India: a routine level of crisis

Just before I arrived in India in mid-September, unusually heavy monsoon rains in the state of Uttarakhand led to widespread, destructive flooding which resulted in 5,700 deaths and over 110,000 evacuations.

In the three and a half weeks since I’ve been here, the following events have also happened:

A terrorist cell attacked a police station and invaded an Army barracks near Jammu.

A renewed campaign of border violations was launched by Pakistan-supported insurgents in Kashmir, which is still ongoing and being fought by the Indian Army.

Communal violence erupted between Hindus and Muslims in Muzaffarnagar, Uttar Pradesh, resulting in almost 50 deaths.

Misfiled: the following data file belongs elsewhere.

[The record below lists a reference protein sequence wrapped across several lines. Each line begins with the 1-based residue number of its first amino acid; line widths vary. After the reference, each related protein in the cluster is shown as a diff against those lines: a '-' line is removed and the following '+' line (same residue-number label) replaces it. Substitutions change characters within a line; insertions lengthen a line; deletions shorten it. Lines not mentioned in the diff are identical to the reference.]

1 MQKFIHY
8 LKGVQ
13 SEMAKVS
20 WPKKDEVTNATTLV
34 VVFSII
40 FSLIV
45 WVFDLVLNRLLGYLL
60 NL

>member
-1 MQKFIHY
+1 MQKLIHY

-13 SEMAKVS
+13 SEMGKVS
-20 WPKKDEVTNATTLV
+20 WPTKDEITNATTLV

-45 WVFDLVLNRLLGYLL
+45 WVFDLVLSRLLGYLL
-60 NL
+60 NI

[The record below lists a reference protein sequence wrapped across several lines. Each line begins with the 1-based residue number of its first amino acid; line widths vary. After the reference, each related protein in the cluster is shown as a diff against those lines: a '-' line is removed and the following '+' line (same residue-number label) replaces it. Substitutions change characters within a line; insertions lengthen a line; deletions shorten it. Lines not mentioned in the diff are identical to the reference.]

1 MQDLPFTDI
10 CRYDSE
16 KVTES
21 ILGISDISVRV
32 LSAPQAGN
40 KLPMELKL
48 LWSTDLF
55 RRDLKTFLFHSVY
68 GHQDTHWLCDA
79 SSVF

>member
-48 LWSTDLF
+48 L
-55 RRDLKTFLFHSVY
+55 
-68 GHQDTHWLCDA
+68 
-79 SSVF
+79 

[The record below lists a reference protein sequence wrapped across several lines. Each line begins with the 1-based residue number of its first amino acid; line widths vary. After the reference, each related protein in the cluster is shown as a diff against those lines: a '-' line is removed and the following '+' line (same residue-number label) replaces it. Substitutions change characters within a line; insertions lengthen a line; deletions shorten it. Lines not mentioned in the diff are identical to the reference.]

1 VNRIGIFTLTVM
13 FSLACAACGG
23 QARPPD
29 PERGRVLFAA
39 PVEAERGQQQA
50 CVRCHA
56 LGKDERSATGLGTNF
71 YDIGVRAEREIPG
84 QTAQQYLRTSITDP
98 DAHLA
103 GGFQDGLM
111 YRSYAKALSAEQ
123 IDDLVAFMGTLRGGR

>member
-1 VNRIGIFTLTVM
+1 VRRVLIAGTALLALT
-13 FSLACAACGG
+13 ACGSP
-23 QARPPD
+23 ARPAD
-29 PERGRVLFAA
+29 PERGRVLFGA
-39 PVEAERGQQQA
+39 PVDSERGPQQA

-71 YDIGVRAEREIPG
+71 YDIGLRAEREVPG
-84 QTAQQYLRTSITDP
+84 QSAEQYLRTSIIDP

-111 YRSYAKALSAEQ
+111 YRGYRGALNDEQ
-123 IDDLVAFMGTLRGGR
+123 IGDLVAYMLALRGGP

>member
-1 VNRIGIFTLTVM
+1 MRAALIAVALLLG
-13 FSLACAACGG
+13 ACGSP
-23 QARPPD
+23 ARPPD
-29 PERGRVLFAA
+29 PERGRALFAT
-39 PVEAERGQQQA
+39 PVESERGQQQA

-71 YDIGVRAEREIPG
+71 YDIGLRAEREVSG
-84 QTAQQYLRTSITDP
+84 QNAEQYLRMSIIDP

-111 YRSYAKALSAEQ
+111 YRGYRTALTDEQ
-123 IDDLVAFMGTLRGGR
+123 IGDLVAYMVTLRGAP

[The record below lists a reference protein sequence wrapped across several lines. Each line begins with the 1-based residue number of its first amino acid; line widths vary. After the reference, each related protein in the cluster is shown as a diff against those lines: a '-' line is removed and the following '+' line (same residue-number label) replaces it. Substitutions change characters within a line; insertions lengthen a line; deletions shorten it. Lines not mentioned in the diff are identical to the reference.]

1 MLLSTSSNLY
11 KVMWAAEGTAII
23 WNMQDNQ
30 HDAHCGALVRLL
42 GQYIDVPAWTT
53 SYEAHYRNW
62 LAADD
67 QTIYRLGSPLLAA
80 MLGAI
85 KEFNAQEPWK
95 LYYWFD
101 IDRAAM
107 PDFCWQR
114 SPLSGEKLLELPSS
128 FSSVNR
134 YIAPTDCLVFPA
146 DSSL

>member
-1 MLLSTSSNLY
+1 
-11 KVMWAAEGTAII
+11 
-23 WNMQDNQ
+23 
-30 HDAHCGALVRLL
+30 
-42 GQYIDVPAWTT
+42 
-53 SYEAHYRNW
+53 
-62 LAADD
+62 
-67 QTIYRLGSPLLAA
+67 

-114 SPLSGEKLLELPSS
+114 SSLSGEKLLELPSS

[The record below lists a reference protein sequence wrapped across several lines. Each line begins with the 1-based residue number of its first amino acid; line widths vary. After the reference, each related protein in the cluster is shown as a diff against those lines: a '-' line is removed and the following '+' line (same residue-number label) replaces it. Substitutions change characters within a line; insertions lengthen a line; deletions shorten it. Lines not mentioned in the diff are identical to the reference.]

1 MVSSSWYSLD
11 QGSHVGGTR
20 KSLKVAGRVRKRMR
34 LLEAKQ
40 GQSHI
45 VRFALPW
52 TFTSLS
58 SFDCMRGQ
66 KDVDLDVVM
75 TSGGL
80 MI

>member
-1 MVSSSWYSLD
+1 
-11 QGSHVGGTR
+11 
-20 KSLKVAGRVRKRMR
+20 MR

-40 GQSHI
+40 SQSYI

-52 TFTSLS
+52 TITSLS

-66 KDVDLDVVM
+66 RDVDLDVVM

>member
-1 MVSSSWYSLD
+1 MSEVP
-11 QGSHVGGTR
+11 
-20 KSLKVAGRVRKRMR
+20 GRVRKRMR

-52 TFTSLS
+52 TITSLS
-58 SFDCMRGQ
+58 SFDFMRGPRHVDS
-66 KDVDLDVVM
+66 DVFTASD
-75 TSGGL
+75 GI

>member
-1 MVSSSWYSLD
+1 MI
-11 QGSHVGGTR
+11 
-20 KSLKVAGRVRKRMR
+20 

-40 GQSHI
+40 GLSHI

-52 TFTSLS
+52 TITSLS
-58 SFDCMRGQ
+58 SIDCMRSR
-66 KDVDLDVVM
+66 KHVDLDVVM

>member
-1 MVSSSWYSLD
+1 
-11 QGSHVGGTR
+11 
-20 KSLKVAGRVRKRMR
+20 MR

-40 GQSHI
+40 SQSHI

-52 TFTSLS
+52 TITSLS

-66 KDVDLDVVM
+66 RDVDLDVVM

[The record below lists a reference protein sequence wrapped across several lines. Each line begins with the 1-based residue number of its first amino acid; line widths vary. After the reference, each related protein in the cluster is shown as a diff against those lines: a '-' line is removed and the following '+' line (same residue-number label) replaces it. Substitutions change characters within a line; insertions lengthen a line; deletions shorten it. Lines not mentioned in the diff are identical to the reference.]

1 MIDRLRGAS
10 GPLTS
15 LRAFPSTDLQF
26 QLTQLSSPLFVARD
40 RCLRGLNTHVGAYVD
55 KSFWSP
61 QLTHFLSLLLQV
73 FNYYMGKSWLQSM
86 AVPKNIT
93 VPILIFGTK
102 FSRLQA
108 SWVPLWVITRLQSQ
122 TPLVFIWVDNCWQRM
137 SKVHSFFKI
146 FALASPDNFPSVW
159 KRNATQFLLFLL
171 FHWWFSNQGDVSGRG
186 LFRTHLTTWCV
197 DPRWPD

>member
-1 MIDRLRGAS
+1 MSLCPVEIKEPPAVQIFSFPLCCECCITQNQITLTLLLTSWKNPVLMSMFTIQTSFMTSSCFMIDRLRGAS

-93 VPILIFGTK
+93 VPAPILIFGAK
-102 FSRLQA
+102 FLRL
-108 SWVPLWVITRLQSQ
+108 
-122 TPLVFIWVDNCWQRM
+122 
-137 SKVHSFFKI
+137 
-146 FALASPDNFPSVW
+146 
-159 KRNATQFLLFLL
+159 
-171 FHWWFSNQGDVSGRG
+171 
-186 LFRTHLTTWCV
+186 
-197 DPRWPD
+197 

Riots and mass strikes broke out in Andhra Pradesh, in protest against its planned division into the two states of Telangana and Seemandhra.

Cyclone Phailin hit the coast of Orissa (and other states), causing widespread damage. Over half a million people had been evacuated from the area.

A stampede of pilgrims crossing a bridge in Madhya Pradesh resulted in 60 deaths.

I wondered if I’d turned up in the country at a particularly bad time, with pure chance piling up a number of unusual and tragic events at the same time. But apparently not. This is just the routine level of crisis that the country lives with all the time. I haven’t even mentioned the Naxalite communist insurgency, nor Sachin Tendulkar‘s retirement from professional cricket. It’s amazing that India even manages to exist, yet somehow it does.

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